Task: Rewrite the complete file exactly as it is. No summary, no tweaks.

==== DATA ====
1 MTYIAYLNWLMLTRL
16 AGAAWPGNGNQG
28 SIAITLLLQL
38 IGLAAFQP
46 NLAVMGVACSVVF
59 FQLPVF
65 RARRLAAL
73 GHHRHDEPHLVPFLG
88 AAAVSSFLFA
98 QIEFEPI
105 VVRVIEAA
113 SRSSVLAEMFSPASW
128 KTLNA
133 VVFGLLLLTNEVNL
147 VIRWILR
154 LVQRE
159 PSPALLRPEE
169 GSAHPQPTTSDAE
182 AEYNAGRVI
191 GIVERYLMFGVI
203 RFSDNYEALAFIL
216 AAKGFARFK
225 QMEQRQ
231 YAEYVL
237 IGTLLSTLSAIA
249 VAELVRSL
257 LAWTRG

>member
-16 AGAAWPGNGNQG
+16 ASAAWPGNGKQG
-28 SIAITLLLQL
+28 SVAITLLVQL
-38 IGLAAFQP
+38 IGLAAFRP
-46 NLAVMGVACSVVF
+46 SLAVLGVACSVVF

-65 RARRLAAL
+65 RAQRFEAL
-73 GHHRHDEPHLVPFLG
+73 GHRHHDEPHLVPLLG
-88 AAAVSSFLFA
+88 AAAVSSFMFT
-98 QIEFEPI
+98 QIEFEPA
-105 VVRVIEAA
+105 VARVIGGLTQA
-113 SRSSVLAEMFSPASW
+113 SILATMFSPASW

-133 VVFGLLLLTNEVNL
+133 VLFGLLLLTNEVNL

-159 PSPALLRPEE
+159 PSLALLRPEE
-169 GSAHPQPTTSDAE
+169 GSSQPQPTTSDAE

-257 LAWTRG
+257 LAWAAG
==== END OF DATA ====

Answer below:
1 MTYIAYLNWLMLTRL
16 AGAAWPGNGNQG
28 SIAITLLLQL
38 IGLAAFQP
46 NLAVMGVACSVVF
59 FQLPVF
65 RARRLAAL
73 GHHRHDEPHLVPFLG
88 AAAVSSFLFA
98 QIEFEPI
105 VVRVIEAA
113 SRSSVLAEMFSPASW
128 KTLNA
133 VVFGLLLLTNEVNL
147 VIRWILR
154 LVQRE
159 PSPALLRPEE
169 GSAHPQPTTSDAE
182 AEYNAGRVI
191 GIVERYLMFGVI
203 RFSDNYEALAFIL
216 AAKGFARFK
225 QMEQRQ
231 YAEYVL
237 IGTLLSTLSAIA
249 VAELVRSL
257 LAWTRG

>member
-16 AGAAWPGNGNQG
+16 ASAAWPGNGKQG
-28 SIAITLLLQL
+28 SVAITLLVQL
-38 IGLAAFQP
+38 IGLAAFRP
-46 NLAVMGVACSVVF
+46 SLAVLGVACSVVF

-65 RARRLAAL
+65 RAQRFEAL
-73 GHHRHDEPHLVPFLG
+73 GHRHHDEPHLVPLLG
-88 AAAVSSFLFA
+88 AAAVSSFMFT
-98 QIEFEPI
+98 QIEFEPA
-105 VVRVIEAA
+105 VARVIGGLTQA
-113 SRSSVLAEMFSPASW
+113 SILATMFSPASW

-133 VVFGLLLLTNEVNL
+133 VLFGLLLLTNEVNL

-159 PSPALLRPEE
+159 PSLALLRPEE
-169 GSAHPQPTTSDAE
+169 GSSQPQPTTSDAE

-257 LAWTRG
+257 LAWAAG